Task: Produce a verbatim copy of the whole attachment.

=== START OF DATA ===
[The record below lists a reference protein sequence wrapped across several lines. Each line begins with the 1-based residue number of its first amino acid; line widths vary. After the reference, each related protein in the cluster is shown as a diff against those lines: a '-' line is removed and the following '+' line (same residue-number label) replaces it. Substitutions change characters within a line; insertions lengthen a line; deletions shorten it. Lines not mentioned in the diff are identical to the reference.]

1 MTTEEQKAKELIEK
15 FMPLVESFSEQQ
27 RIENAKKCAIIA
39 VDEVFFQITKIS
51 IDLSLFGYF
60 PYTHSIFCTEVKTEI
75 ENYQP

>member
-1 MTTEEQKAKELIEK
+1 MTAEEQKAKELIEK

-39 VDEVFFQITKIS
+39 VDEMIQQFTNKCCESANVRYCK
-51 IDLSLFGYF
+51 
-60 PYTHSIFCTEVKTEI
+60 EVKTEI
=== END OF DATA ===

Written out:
[The record below lists a reference protein sequence wrapped across several lines. Each line begins with the 1-based residue number of its first amino acid; line widths vary. After the reference, each related protein in the cluster is shown as a diff against those lines: a '-' line is removed and the following '+' line (same residue-number label) replaces it. Substitutions change characters within a line; insertions lengthen a line; deletions shorten it. Lines not mentioned in the diff are identical to the reference.]

1 MTTEEQKAKELIEK
15 FMPLVESFSEQQ
27 RIENAKKCAIIA
39 VDEVFFQITKIS
51 IDLSLFGYF
60 PYTHSIFCTEVKTEI
75 ENYQP

>member
-1 MTTEEQKAKELIEK
+1 MTAEEQKAKELIEK

-39 VDEVFFQITKIS
+39 VDEMIQQFTNKCCESANVRYCK
-51 IDLSLFGYF
+51 
-60 PYTHSIFCTEVKTEI
+60 EVKTEI